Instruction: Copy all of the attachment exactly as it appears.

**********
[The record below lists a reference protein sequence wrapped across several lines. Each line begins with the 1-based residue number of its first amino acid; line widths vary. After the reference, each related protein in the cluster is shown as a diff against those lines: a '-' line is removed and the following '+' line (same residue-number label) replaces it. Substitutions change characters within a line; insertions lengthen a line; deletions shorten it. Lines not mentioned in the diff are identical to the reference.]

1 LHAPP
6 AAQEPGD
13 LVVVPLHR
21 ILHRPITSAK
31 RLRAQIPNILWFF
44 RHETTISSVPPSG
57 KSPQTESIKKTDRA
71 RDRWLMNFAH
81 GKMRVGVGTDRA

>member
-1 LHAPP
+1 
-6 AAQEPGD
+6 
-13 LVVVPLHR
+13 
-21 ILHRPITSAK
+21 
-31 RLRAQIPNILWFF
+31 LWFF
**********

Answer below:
[The record below lists a reference protein sequence wrapped across several lines. Each line begins with the 1-based residue number of its first amino acid; line widths vary. After the reference, each related protein in the cluster is shown as a diff against those lines: a '-' line is removed and the following '+' line (same residue-number label) replaces it. Substitutions change characters within a line; insertions lengthen a line; deletions shorten it. Lines not mentioned in the diff are identical to the reference.]

1 LHAPP
6 AAQEPGD
13 LVVVPLHR
21 ILHRPITSAK
31 RLRAQIPNILWFF
44 RHETTISSVPPSG
57 KSPQTESIKKTDRA
71 RDRWLMNFAH
81 GKMRVGVGTDRA

>member
-1 LHAPP
+1 
-6 AAQEPGD
+6 
-13 LVVVPLHR
+13 
-21 ILHRPITSAK
+21 
-31 RLRAQIPNILWFF
+31 LWFF